Paul Alan Cox arrived alone on the remote Samoan island of Savaii when he was all of 19 years old. A devout Mormon sent by the church on a mission, he settled in Fatuvalu, a traditional village on the northern coast with fewer than 200 people. One day, a high chief named Aumalosi came to visit from nearby Letui village. The chief, who didn’t speak English, sat down in Paul’s hut and began uttering what seemed like strange noises, breaking down the Samoan language syllable by syllable and gesturing for Paul to repeat them. The chief came back day after day, month after month, walking the four miles each way, and the syllables turned into long passages. Paul learned that Aumalosi was reciting local proverbs and excerpts of speeches from high chiefs.
One afternoon when Aumalosi arrived at Paul’s hut, the young American was prone on his mat, very sick. By then, Paul could speak enough Samoan to apologize for being unable to do the lesson.
“I did not come for the lesson,” Aumalosi replied. He emptied the contents of a woven coconut-leaf basket onto the mat: condensed milk, tinned peaches, gingersnap cookies, and other imported delicacies. “Perhaps you are sick because you are not used to our food,” he said. Aumalosi had gone to the local district store and spent all his money on food the American could eat.
“I have spent much of the last 40 years trying to pay back the contents of that coconut basket,” Paul, now 63, says. Read more...
Why are public figures so bad at apologizing?
It has to do with belittlement: an audience’s feeling of being dissed, and its desire to see the culprit shrink. The problem is, big stars don’t want to become little planets.
So how does a bigshot—or you, for that matter—apologize without shrinking? Follow these steps:
Here’s a video I did with details.
I'm experimenting with using video to teach persuasion. Meanwhile, I put together a trailer to go with the family's annual Christmas card. Let me know what you think.
A reader of Thank You for Arguing wrote saying he had been tongue-tied during an argument over the minimum wage. "My opponent, whom I had only just met, claimed 7 million Americans would lose their jobs if we raised the minimum wage to $10.10 an hour, while I said that number wasn't supported by the data. We both claimed the same CBO study as our reference point, which made for a "yes it will/no it won't" farce. Attempts to move the argument along kept being brought back to the fanciful job loss number. It wasn't fun, or convincing, for anyone. And now I think my colleague's wife hates me."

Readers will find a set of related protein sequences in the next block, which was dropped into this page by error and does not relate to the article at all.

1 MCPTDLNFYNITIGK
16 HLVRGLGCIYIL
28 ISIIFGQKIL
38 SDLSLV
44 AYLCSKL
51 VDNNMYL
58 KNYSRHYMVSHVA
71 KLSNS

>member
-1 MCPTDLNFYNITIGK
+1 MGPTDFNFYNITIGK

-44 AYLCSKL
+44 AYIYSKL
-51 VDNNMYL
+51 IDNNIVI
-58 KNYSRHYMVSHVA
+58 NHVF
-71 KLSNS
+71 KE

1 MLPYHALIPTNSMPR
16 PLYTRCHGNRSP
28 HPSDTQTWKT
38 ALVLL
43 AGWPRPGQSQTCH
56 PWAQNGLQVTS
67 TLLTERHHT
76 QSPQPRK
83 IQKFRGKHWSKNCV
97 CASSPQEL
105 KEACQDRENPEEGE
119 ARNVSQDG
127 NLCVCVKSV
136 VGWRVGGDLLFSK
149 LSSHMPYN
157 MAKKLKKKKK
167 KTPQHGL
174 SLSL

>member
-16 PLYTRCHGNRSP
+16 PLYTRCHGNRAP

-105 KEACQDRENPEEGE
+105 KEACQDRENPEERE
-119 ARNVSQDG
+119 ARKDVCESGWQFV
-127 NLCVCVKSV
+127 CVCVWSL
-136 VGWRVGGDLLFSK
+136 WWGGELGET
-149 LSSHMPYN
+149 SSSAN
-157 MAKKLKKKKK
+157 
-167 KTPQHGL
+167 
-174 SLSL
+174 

When a spouse is nearby, the best thing to do is simply to pour more wine and ask about the kids. But if you really want to argue in a situation like this, try skipping the statistics. One technique the Greek sophists used--it helped get Socrates a death sentence, mind you--is to seek definitions. I sent the reader the following suggested dialogue. Let me know what you think.
Opponent: Raising the minimum wage would cost 7 million jobs.
You: 7 million! That's a lot of jobs.
You: So what do you mean by "jobs," exactly? What defines a job in your view? And is a job always a good thing to have?
Opponent: What kind of question is that? A job, obviously, is work that earns a paycheck.
You: So work that doesn't earn a paycheck isn't a job? I have a friend who runs a hospital. She works seventy hours a week for a dollar a year; she doesn't need the money. Yet she works really hard running an important institution. She doesn't have a job?
Opponent: You're splitting hairs. Most people work for a paycheck.
You: My friend gets a paycheck. It's one dollar.
Opponent: Your friend is a volunteer.
You: So if she made $50 a year, would that make her employed? Would her work count as a job?
Opponent: Not really. What's she going to do with $50?
You: I guess what I'm trying to establish is how much money counts as a paycheck that defines a job.
Opponent: That depends on the work, of course. A kid in Bangladesh might be happy to earn $3 a day in a sweatshop.
You: So that kid would, by your definition, have a job.
You: My son is 12 years old. He doesn't work in a sweatshop. In fact, he doesn't have a job at all, by your definition. He just goes to school.
You: If given a choice between going working in a sweat shop and going to school, I would guess he'd prefer school.
Opponent: Of course he would.